trouble—isn’t Autoconf (and the rest of the tools by implication)
thoroughly obsolete? Why doesn’t everyone switch to something newer,
like CMake or Meson? (See the comments on Sumana’s LWN article for

I personally don’t think that the Autotools are obsolete, or even all
that much more difficult to work with than some of the alternatives,
but it is a fair question. Should development of the Autotools
continue? If they are to continue, we need to find people who have the
time and the inclination (and perhaps also the funding) to maintain
them steadily, rather than in six-month release sprints every eight
years. We also need a proper roadmap for where further development
should take these projects. As a starting point for the conversation
about whether the projects should continue, and what the roadmap
should be, I was inspired by Sumana’s book in progress on open source
project management (sample chapters are available from her website) to
write up a strengths, weaknesses, opportunities, and threats analysis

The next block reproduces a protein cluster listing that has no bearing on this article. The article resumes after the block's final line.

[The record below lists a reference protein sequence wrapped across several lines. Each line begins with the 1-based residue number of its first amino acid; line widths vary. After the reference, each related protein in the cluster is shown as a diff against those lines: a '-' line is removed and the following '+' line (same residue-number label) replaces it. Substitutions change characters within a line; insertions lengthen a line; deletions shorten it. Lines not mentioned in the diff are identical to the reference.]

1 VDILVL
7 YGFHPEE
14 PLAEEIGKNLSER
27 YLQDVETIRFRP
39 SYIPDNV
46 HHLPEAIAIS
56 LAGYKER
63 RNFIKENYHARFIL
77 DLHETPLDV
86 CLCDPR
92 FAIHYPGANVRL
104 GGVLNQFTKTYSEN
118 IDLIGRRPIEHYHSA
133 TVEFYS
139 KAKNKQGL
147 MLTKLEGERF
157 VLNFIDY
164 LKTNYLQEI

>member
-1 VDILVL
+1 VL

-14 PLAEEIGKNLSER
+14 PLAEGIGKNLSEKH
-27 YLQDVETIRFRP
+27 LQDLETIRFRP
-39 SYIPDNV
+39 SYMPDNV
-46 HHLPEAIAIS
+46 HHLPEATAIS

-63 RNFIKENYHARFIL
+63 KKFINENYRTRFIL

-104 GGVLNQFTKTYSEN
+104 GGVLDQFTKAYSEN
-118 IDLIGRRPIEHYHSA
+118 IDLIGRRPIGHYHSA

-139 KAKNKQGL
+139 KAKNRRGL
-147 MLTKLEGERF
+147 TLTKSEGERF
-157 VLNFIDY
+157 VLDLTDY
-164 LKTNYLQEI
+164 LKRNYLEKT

of Autotools.

This inventory can help us figure out how to build on new
opportunities, using the Autotools’ substantial strengths, and where
to invest to guard against threats and shore up current weaknesses.

Followup discussion should go to the Autoconf mailing list.


In summary: as the category leader for decades, the Autotools benefit
from their architectural approach, interoperability, edge case
coverage, standards adherence, user trust, and existing install base.

Autoconf’s feature-based approach to compiled-code portability scales
better than lists of system quirks.
The Autotools carry 30+ years’ worth of embedded knowledge about
portability traps for C programs and shell-based build scripting on
Unix (and to a lesser extent Windows and others), including variants
of Unix that no other comparable configuration tool supports.
Autoconf and Automake support cross-compilation better than competing
build systems.
Autoconf and Automake support software written in multiple languages
better than some competing build systems (but see below).
Autoconf is very extensible, and there are lots of third-party macros available.
Tarball releases produced by Autotools have fewer build dependencies
than tarball releases produced by competing tools.